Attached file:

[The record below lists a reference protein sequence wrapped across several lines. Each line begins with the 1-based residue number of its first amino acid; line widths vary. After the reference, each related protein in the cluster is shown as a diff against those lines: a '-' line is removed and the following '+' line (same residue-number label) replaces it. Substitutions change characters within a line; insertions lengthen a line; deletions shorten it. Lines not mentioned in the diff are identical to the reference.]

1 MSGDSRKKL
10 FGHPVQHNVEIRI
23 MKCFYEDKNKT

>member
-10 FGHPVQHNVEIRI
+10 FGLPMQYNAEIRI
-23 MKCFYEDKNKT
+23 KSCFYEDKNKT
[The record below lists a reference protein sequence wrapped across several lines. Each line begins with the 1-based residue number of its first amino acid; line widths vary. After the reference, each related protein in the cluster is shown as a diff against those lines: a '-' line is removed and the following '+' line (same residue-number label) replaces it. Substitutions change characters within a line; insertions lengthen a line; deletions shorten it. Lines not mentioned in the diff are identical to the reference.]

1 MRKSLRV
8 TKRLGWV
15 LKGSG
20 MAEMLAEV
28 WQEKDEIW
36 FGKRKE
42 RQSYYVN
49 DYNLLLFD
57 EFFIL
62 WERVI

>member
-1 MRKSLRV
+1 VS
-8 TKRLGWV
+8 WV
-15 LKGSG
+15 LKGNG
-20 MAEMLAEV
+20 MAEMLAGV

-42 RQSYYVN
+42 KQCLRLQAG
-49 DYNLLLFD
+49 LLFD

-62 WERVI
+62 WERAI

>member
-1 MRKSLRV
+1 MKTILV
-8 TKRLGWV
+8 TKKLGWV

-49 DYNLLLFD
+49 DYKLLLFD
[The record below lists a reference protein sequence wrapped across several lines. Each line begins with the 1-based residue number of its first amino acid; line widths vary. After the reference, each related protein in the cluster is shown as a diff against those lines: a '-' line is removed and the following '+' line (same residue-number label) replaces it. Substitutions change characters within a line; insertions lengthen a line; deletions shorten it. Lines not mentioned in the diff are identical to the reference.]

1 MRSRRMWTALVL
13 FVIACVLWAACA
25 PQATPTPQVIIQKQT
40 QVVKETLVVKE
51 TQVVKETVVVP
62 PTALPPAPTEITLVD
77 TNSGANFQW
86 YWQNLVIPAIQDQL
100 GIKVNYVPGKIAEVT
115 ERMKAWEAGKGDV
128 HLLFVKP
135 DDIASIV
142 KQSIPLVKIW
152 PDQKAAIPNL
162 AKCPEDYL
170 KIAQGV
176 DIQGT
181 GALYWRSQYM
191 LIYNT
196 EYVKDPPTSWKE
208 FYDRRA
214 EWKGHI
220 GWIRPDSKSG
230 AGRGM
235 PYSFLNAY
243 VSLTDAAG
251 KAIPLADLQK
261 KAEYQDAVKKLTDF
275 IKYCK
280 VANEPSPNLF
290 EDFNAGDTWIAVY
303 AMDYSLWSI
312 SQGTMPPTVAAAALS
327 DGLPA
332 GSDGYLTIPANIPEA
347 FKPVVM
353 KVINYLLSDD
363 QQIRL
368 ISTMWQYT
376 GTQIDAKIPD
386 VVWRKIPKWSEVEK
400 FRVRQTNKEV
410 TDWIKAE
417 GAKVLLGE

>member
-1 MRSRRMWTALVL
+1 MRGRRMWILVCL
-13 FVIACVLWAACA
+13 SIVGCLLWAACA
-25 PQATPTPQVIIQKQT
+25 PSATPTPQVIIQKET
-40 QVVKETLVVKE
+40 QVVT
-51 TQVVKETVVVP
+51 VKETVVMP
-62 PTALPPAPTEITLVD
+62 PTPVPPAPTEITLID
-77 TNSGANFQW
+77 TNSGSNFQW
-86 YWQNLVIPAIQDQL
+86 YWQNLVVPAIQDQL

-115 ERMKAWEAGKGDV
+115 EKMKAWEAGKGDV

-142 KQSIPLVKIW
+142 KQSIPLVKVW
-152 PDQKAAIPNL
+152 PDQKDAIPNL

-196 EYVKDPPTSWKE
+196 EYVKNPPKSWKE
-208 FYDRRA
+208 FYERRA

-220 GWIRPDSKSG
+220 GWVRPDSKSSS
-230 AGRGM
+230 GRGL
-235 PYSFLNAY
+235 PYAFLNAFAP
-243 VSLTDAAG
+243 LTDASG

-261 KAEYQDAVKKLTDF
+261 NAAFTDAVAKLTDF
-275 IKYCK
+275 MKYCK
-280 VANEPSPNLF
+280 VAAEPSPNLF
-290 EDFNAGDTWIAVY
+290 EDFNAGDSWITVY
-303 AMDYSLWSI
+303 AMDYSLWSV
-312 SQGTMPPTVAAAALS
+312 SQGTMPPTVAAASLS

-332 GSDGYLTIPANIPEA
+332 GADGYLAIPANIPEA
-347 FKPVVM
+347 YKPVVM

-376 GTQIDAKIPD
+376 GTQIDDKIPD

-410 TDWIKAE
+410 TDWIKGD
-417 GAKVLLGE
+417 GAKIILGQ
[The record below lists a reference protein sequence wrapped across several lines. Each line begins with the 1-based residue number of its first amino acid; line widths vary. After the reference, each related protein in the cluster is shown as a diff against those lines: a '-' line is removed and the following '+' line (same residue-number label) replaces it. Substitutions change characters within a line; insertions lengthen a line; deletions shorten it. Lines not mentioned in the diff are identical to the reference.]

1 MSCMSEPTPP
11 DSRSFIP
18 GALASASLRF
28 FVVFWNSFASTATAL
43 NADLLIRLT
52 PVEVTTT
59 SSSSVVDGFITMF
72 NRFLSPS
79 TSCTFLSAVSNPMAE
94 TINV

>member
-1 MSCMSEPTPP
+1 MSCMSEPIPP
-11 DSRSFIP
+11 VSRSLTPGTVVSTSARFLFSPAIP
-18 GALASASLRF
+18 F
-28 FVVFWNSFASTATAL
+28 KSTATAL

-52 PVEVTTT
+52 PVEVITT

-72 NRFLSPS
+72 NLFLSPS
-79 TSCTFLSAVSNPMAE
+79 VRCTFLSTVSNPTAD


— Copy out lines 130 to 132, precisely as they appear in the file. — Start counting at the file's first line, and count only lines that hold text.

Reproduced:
+290 EDFNAGDSWITVY
-303 AMDYSLWSI
+303 AMDYSLWSV